A teenage boy is snatched as he walks up the road, minutes from his own house, and beaten to death with a hammer; two psychiatric patients are stabbed to death in their sheltered accommodation; a young girl is fatally stabbed in her own bedroom by a neighbour she hardly knows; a man is beaten to death in an apparent gangland feud. Bereavement under any circumstance is devastating, but when the cause is murder, grief takes on an extra dimension. Those left behind live under a life sentence, condemned to years of painful memories and deep regrets. Based on personal interviews with victims' families, Catherine Cleary tells the horrific stories of twelve murders and how their families have survived the ordeal.
CATHERINE CLEARY is a journalist, author and broadcaster. She began her career as a reporter with The Irish Times in 1994 and became security correspondent of The Sunday Tribune. She met Alice Leahy in the 1990s while reporting on social issues around crime and poverty. Catherine’s publications include: Life Sentence, Murder Victims and their Families (2004) and A Month of Somedays, How One Woman made the most of Now (2012). She co-wrote Counter Culture, The Sheridans’ Guide to Cheese in 2015. She also co-wrote and presented the RTÉ radio series History on a Plate with historian Juliana Adelman. She has been writing a weekly restaurant review in The Irish Times for the past seven years.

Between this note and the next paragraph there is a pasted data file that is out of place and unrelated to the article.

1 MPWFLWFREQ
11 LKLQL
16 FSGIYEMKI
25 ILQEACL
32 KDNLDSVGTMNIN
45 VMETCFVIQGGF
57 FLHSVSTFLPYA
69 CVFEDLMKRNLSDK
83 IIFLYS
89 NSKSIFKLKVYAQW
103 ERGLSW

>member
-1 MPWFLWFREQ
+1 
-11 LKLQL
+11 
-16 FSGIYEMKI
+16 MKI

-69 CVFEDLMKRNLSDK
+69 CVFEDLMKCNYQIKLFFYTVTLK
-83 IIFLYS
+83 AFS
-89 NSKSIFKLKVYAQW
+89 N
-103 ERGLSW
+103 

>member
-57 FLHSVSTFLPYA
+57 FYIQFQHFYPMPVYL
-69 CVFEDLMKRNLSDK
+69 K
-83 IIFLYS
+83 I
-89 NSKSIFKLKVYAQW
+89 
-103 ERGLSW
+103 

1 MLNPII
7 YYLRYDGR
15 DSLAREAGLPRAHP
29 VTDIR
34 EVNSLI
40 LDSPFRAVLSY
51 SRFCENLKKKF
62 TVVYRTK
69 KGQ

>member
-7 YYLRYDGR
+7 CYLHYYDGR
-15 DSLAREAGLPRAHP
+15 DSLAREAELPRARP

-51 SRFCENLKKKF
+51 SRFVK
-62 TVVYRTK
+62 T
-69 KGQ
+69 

'Harrowing material though it is, this deserves to be widely read, and is a wholly necessary project if it goes some way towards achieving its aim.'
'captures the quiet dignity apparent in many families' attempt to adapt to their changed lives'